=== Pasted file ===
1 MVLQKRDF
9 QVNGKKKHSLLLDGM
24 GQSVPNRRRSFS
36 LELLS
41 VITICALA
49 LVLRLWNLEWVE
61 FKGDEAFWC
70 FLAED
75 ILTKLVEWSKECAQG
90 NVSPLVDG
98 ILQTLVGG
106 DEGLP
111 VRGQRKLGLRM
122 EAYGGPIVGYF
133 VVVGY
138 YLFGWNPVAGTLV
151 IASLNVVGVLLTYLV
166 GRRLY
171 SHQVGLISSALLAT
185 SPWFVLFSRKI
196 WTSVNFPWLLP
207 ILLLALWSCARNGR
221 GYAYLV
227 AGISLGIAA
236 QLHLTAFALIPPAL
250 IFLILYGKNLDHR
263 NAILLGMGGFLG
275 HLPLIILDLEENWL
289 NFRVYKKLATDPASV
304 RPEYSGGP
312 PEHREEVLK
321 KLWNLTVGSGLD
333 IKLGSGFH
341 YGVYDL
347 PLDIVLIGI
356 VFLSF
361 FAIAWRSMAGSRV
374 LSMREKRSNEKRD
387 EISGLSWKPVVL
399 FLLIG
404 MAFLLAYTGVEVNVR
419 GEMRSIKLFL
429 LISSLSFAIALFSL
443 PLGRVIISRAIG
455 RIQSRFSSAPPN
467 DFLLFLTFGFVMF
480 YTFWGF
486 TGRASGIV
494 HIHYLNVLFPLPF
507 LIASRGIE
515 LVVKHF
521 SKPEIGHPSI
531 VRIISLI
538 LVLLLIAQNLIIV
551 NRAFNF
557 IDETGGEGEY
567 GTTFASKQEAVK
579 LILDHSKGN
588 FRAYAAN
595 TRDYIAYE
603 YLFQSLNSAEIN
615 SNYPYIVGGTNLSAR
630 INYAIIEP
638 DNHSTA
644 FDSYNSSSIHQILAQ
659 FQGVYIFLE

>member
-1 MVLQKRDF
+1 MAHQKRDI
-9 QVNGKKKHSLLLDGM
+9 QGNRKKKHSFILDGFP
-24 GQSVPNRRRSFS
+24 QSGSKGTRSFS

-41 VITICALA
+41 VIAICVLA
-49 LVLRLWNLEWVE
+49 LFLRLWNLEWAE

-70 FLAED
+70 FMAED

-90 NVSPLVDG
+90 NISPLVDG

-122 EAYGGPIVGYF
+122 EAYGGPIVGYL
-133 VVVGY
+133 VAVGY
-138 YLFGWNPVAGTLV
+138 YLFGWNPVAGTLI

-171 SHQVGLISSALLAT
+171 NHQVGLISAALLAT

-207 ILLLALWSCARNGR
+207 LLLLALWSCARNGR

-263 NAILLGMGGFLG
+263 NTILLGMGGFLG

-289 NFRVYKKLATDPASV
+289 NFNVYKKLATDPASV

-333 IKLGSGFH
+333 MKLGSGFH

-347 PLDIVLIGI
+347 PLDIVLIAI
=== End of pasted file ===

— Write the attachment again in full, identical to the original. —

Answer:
1 MVLQKRDF
9 QVNGKKKHSLLLDGM
24 GQSVPNRRRSFS
36 LELLS
41 VITICALA
49 LVLRLWNLEWVE
61 FKGDEAFWC
70 FLAED
75 ILTKLVEWSKECAQG
90 NVSPLVDG
98 ILQTLVGG
106 DEGLP
111 VRGQRKLGLRM
122 EAYGGPIVGYF
133 VVVGY
138 YLFGWNPVAGTLV
151 IASLNVVGVLLTYLV
166 GRRLY
171 SHQVGLISSALLAT
185 SPWFVLFSRKI
196 WTSVNFPWLLP
207 ILLLALWSCARNGR
221 GYAYLV
227 AGISLGIAA
236 QLHLTAFALIPPAL
250 IFLILYGKNLDHR
263 NAILLGMGGFLG
275 HLPLIILDLEENWL
289 NFRVYKKLATDPASV
304 RPEYSGGP
312 PEHREEVLK
321 KLWNLTVGSGLD
333 IKLGSGFH
341 YGVYDL
347 PLDIVLIGI
356 VFLSF
361 FAIAWRSMAGSRV
374 LSMREKRSNEKRD
387 EISGLSWKPVVL
399 FLLIG
404 MAFLLAYTGVEVNVR
419 GEMRSIKLFL
429 LISSLSFAIALFSL
443 PLGRVIISRAIG
455 RIQSRFSSAPPN
467 DFLLFLTFGFVMF
480 YTFWGF
486 TGRASGIV
494 HIHYLNVLFPLPF
507 LIASRGIE
515 LVVKHF
521 SKPEIGHPSI
531 VRIISLI
538 LVLLLIAQNLIIV
551 NRAFNF
557 IDETGGEGEY
567 GTTFASKQEAVK
579 LILDHSKGN
588 FRAYAAN
595 TRDYIAYE
603 YLFQSLNSAEIN
615 SNYPYIVGGTNLSAR
630 INYAIIEP
638 DNHSTA
644 FDSYNSSSIHQILAQ
659 FQGVYIFLE

>member
-1 MVLQKRDF
+1 MAHQKRDI
-9 QVNGKKKHSLLLDGM
+9 QGNRKKKHSFILDGFP
-24 GQSVPNRRRSFS
+24 QSGSKGTRSFS

-41 VITICALA
+41 VIAICVLA
-49 LVLRLWNLEWVE
+49 LFLRLWNLEWAE

-70 FLAED
+70 FMAED

-90 NVSPLVDG
+90 NISPLVDG

-122 EAYGGPIVGYF
+122 EAYGGPIVGYL
-133 VVVGY
+133 VAVGY
-138 YLFGWNPVAGTLV
+138 YLFGWNPVAGTLI

-171 SHQVGLISSALLAT
+171 NHQVGLISAALLAT

-207 ILLLALWSCARNGR
+207 LLLLALWSCARNGR

-263 NAILLGMGGFLG
+263 NTILLGMGGFLG

-289 NFRVYKKLATDPASV
+289 NFNVYKKLATDPASV

-333 IKLGSGFH
+333 MKLGSGFH

-347 PLDIVLIGI
+347 PLDIVLIAI